Why must the US go recruiting everywhere in the world if they have the best training institutions?
May 22, 2002
Letters on education
I can agree with the argument in your guest editorial of Friday, May 17, that it would be near impossible to calculate compensation for the loss of our teachers and nurses to the United States of America. After all, how does one go about estimating in money terms the loss of teachers, for example, who had been patiently trained over two gruelling years, and who had developed varying degrees of experience in subsequent active service in the classroom.
So you see, editor, I agree, even though your guest editorial writer and I must end our consensus at that stage. We differ on the subject of retaining. Since these high-tech, big- talking Americans must have to retrain our nurses, they would necessarily have some trouble getting them to unlearn the outdated theories that they had picked up in our classrooms and hospitals.
But why bother? Let them find candidates in their own backyard, who will only have to start from zero, rather than having to move backwards and then pick up their modern principles. Or they can recruit among our unemployed, untrained school-leavers, whom they can train in the way that they would best wish to satisfy that American demand for excellence. But even so, don't they have untrained, unemployed school-leavers too? Who the devil are they trying to deceive? They obviously want our trained people in a hurry - and free!
Why is it, however, that the USA must go recruiting everywhere in the world, if they really have the best training institutions? They want to say that they have the best tennis players, acrobats, figure skaters, footballers, and now, nurses and teachers. Then why should they not compensate those countries from which they poach such skills that succeed in generating such an envious (not covetous, surely) sparkle in their eyes? After all, those countries will subsequently have to train replacements, and that takes both time and cash - the latter of which, those nations certainly do not possess in the generous degree that the USA does. What is more, the schools and hospitals will be tremendously under-staffed in the interim. Is your editorial guest writer's suggestion that it does not matter that our institutions will be thus deprived? Oh, so the Americans need them more than we do!
Another thing that bothers me, Editor, is that someone in the United States who wishes to be trained as a teacher or as a nurse, must certainly pay for that training. Such a person must work in the day and attend that training at night, or something like that, if he/she needs to, in order to meet those payments, as well as personal maintenance costs. Here, on the contrary, those trainees are instructed at the expense of the tax-payers, and receive a stipend in the process. It may not be much, but it is perhaps as much as our coffers could afford.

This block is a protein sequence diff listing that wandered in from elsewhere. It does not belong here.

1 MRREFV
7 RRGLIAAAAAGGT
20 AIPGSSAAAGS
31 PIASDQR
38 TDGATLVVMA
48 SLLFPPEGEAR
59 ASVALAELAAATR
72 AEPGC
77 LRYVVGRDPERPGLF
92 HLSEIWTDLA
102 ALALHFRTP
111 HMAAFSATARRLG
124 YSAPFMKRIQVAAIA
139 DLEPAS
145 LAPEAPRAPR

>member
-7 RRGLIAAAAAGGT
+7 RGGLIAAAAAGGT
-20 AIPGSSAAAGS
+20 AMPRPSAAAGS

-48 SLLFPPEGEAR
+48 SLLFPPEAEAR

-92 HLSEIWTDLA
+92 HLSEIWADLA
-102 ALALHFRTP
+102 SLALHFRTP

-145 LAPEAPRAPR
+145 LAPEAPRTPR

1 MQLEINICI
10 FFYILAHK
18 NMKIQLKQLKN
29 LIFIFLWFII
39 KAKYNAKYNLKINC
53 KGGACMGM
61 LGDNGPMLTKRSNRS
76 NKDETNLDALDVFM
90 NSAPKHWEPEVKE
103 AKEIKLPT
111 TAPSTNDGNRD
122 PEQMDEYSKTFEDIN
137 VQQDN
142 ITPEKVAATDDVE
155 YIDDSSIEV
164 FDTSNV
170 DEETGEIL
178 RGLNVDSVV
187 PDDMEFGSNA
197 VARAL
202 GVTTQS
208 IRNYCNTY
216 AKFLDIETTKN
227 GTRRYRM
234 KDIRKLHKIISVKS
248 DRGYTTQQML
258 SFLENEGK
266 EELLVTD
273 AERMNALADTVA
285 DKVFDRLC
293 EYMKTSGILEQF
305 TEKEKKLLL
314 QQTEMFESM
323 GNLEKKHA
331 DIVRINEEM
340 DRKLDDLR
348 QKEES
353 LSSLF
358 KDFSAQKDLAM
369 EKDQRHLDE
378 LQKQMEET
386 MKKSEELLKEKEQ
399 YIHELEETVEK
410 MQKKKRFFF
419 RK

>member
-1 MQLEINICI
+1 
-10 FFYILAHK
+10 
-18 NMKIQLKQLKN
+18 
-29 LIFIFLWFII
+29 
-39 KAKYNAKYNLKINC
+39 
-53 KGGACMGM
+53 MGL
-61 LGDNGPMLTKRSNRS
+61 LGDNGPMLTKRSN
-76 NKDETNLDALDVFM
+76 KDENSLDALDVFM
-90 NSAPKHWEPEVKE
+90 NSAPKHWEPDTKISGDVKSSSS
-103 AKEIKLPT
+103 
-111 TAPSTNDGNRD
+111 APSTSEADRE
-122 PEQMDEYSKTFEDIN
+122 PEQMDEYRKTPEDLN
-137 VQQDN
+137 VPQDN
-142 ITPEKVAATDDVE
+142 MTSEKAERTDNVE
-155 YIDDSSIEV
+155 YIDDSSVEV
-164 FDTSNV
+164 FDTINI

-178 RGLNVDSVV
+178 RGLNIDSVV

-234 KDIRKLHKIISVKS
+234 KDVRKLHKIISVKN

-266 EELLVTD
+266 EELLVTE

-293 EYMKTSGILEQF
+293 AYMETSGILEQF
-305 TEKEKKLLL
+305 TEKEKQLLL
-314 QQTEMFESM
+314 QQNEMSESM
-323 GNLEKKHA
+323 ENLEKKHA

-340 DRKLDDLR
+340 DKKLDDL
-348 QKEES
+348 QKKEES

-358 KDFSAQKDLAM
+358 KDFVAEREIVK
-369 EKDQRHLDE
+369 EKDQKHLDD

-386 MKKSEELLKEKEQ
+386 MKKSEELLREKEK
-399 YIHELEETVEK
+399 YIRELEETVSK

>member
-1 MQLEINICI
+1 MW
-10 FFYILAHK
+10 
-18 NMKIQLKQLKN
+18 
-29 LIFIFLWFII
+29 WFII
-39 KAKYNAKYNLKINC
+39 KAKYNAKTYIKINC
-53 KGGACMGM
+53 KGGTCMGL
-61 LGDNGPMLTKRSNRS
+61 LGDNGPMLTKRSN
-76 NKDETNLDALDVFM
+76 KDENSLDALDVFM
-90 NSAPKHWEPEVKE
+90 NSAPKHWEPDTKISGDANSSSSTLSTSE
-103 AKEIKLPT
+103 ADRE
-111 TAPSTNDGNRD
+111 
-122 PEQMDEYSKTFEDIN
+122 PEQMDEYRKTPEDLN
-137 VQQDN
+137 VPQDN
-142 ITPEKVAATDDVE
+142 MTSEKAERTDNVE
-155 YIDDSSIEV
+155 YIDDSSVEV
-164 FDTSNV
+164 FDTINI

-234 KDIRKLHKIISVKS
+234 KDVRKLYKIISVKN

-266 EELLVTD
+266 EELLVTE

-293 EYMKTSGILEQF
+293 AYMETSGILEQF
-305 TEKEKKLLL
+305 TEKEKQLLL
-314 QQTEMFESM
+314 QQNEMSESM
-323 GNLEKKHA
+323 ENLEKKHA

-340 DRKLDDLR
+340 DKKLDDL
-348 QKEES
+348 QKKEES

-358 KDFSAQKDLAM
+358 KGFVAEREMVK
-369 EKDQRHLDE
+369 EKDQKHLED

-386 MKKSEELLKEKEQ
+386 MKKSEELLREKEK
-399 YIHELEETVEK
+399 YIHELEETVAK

I make no excuses for the current government; there is already a perception that they find ways and means of offering salaries to selected contracted staff, and that there is rampant discrimination and corruption which inhibits the fair distribution of benefits. But that is something for another discussion. It does not, anyway, change the picture on the subject of the need for compensation, if the Americans need our trained people.
Maybe, we need to improve our collection of Inland Revenue, and to spread the tax net, so that all those who now enjoy a free ride, pay their due share. We might then be better able to reward our public employees. But we must face the fact that, whatever we do, we cannot ever compete with the Americans. On the other hand, we can do something about their bare-faced poaching, when in fact, they have more than adequate training facilities, as well as the human material in millions, to supply that need. It is strange indeed, that a Guyanese can think that our trained workers must be lured like this, openly and unabashedly, and that we must do nothing about it. In fact, I see a bit of disloyalty in that editorial. It is time that we stand alongside our Tommy Rhodes and declare where we are. I, for sure, am proud to be a Guyanese.
Walter A. Jordan